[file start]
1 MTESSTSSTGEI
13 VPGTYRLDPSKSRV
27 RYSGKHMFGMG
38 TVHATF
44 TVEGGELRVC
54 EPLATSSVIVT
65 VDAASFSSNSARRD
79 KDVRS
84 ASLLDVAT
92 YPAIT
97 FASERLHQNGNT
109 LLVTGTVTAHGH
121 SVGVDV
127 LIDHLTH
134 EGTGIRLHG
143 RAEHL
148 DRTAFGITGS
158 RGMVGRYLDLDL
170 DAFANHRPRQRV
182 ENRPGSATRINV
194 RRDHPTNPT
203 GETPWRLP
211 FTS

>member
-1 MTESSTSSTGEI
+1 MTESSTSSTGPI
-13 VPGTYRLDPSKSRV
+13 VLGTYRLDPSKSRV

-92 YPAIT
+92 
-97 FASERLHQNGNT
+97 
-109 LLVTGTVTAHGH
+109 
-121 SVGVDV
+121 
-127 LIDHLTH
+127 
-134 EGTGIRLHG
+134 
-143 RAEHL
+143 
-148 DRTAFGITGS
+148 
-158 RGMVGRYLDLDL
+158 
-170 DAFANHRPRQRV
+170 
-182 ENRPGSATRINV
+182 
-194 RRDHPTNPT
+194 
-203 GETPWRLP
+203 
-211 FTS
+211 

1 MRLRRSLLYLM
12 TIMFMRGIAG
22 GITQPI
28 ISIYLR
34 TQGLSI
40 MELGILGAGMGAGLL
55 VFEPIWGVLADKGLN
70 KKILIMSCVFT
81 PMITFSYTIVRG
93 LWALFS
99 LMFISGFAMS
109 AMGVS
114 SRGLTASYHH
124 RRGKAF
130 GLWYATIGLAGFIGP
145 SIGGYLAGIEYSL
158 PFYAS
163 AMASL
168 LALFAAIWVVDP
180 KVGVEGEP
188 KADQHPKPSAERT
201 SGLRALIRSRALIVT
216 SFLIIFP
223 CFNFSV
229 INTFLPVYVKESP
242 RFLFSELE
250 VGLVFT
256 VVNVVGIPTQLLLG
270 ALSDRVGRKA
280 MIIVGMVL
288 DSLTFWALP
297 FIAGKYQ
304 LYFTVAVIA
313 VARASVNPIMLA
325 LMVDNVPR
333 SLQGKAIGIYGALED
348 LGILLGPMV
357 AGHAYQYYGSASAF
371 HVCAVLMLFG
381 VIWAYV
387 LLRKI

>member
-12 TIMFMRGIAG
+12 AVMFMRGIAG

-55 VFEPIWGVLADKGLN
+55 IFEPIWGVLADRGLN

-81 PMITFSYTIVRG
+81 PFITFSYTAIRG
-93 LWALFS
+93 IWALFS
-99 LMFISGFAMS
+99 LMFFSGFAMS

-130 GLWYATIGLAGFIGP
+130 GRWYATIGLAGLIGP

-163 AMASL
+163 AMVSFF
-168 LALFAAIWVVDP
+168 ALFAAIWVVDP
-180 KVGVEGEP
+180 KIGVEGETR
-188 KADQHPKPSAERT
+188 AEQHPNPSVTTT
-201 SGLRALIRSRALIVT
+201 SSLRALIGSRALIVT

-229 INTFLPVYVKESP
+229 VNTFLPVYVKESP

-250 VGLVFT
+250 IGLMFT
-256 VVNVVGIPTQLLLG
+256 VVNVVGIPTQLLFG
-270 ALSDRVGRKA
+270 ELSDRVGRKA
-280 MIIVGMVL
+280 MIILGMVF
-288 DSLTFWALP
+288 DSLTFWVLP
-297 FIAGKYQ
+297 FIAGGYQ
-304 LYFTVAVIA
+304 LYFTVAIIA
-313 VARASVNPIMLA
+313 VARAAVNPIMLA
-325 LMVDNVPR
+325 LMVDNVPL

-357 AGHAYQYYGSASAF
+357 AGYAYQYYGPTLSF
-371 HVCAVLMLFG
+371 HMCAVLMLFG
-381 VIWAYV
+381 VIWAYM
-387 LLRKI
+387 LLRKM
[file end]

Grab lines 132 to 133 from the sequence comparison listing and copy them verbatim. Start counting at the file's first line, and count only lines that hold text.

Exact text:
+288 DSLTFWVLP
-297 FIAGKYQ